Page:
The youth wing of the opposition Democratic Congress, NDC, is calling on the #FixTheCountry movement to join their ‘march for justice’ demonstration slated for Tuesday, July 6, 2021.
This comes after the Ghana Police Service promised to give the NDC protesters protection for the scheduled demonstration.
The police had earlier declined an invitation to provide security for the protest on the basis that COVID-19 restrictions were still in force.
But the NDC insisted on embarking on the protest, rubbishing the reasons given by the police.
The police however rescinded their earlier decision after a crunch meeting between the two parties.
Speaking on Eyewitness News, the National Youth Organiser of NDC, George Opare Addo, stated that it will grant its platform to the #FixTheCountry movement to convey their message to the government.
He also stated that the police need to look into giving the movement the chance to exercise their right to demonstrate.
“I have criticised clearly the decision of the government to prevent the #FixTheCountry movement from embarking on their constitutionally mandated right to demonstrate. I believe that with the police agreeing that they will be around to provide us security, it is time that they also look at the issues pertaining to the fix the country movement.”
“But I am asking everybody, especially members of the Fix The Country movement to join hands with the NDC. We are fighting for almost the same thing. I will speak with their leadership and tell them where they can align with our views and opinions so that they come and then whatever they want to do they can use our platform to convey their message,” he added.
But the convener for the #FixTheCountry movement, Oliver Barker-Vormawor, says although he is happy that the NDC has been allowed to demonstrate, he does believe that they necessarily have to align with their cause.
He however says any such decision would have to be discussed by the Movement.
He also questioned the decision of the police to grant the youth wing of the NDC the security to demonstrate, but could not do same for them.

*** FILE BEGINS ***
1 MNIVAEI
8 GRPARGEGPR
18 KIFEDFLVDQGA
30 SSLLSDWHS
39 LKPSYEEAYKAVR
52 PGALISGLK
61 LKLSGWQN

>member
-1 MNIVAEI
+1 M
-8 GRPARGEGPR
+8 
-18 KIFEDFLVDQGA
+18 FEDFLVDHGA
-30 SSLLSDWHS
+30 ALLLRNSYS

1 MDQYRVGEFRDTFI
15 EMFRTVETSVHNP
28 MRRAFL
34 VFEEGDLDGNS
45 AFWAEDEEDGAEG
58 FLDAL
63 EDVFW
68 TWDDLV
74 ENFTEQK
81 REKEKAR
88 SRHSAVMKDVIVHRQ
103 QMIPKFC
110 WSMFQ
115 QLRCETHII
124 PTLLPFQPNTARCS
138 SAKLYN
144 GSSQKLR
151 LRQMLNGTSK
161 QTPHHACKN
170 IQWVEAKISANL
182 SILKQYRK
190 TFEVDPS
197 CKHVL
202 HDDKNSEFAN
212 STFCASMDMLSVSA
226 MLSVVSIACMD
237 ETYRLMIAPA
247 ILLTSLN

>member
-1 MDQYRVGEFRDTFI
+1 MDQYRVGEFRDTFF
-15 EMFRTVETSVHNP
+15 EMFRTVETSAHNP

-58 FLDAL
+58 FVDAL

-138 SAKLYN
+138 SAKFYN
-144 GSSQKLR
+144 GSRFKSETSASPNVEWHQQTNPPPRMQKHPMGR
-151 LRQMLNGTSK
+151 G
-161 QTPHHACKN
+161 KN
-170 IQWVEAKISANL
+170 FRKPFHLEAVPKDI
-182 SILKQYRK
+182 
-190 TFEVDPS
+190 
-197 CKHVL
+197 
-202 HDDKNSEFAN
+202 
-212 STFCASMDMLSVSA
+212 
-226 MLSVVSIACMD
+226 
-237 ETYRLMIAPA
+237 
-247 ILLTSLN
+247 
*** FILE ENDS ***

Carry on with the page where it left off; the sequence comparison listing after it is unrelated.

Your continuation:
“One of the things we need to be mindful of is that #FixTheCountry is not a group or an entity. When individuals speak, they speak on their own mandate, so I cannot speak for the collective, but I think we need to discuss the role of all political actors, including the government and the NDC as well, as to their engagement in the mess we find ourselves.”
“Now if they are coming forth honestly and acknowledging their role in the mess, that’s fine. But if they shift blame, then I don’t think that it aligns with the questions we are asking because we have said that the problems have been with successive governments and that puts the NDC squarely in what we think is wrong with how this country has been run for some years. So just because they have been granted the chance to protest and ours was denied doesn’t mean our interests necessarily align,” he added.
Purpose of protest
The NDC youth wing had notified the police that it will organise a street protest dubbed ‘A March for Justice’ on Tuesday, July 6, 2021, to demand justice for all persons killed or brutalised by the various security agencies in the country.
In a letter to the Inspector General of Police, the NDC youth wing said it was writing to the police in accordance with the Public Order Act (491).
But the Regional Police Command’s explanation in rejecting the group’s request referred to Section 4 of the Public Order Act 1994 (ACT 491) particularly concerning public health.
“Restrictions imposed by the Executive Instrument (EI) 395 to contain the spread of the COVID-19 pandemic have still not been lifted”, the police stated.
This did not sit well with the youth wing as they threatened to go ahead with their planned demonstration despite the Police Service’s refusal to provide protection.
The Inspector-General of Police (IGP), James Oppong-Boanuh, subsequently requested to meet the leaders of the youth wing over their planned demonstration.